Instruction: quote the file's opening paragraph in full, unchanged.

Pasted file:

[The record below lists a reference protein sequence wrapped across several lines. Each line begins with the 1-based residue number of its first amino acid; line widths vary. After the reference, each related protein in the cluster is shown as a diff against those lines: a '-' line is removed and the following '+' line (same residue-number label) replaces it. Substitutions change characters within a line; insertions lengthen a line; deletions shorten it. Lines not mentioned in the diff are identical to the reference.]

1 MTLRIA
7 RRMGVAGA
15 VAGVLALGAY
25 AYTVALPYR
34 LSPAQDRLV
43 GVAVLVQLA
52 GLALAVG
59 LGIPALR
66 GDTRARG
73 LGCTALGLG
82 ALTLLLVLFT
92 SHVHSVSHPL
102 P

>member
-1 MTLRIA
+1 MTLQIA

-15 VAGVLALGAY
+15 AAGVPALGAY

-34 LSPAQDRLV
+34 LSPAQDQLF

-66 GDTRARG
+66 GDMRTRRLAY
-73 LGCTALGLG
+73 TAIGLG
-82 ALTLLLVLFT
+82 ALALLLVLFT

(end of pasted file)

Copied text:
[The record below lists a reference protein sequence wrapped across several lines. Each line begins with the 1-based residue number of its first amino acid; line widths vary. After the reference, each related protein in the cluster is shown as a diff against those lines: a '-' line is removed and the following '+' line (same residue-number label) replaces it. Substitutions change characters within a line; insertions lengthen a line; deletions shorten it. Lines not mentioned in the diff are identical to the reference.]